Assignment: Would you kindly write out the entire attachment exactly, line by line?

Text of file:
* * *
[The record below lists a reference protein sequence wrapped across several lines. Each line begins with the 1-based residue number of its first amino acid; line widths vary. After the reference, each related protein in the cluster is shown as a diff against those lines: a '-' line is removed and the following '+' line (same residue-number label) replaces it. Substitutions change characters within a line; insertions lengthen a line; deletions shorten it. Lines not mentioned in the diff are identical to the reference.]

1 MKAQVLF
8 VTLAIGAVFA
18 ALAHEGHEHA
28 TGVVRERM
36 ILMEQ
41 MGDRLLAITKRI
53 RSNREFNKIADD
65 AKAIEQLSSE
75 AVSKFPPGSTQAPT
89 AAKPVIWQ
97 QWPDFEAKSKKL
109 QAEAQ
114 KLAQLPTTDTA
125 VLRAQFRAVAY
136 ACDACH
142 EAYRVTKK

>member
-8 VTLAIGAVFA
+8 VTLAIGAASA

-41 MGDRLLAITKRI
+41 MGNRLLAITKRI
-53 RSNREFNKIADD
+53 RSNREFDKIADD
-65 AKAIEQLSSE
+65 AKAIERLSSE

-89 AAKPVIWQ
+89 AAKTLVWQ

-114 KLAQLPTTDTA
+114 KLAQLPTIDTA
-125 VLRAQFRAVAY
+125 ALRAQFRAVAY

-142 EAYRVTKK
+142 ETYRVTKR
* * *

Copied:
[The record below lists a reference protein sequence wrapped across several lines. Each line begins with the 1-based residue number of its first amino acid; line widths vary. After the reference, each related protein in the cluster is shown as a diff against those lines: a '-' line is removed and the following '+' line (same residue-number label) replaces it. Substitutions change characters within a line; insertions lengthen a line; deletions shorten it. Lines not mentioned in the diff are identical to the reference.]

1 MKAQVLF
8 VTLAIGAVFA
18 ALAHEGHEHA
28 TGVVRERM
36 ILMEQ
41 MGDRLLAITKRI
53 RSNREFNKIADD
65 AKAIEQLSSE
75 AVSKFPPGSTQAPT
89 AAKPVIWQ
97 QWPDFEAKSKKL
109 QAEAQ
114 KLAQLPTTDTA
125 VLRAQFRAVAY
136 ACDACH
142 EAYRVTKK

>member
-8 VTLAIGAVFA
+8 VTLAIGAASA

-41 MGDRLLAITKRI
+41 MGNRLLAITKRI
-53 RSNREFNKIADD
+53 RSNREFDKIADD
-65 AKAIEQLSSE
+65 AKAIERLSSE

-89 AAKPVIWQ
+89 AAKTLVWQ

-114 KLAQLPTTDTA
+114 KLAQLPTIDTA
-125 VLRAQFRAVAY
+125 ALRAQFRAVAY

-142 EAYRVTKK
+142 ETYRVTKR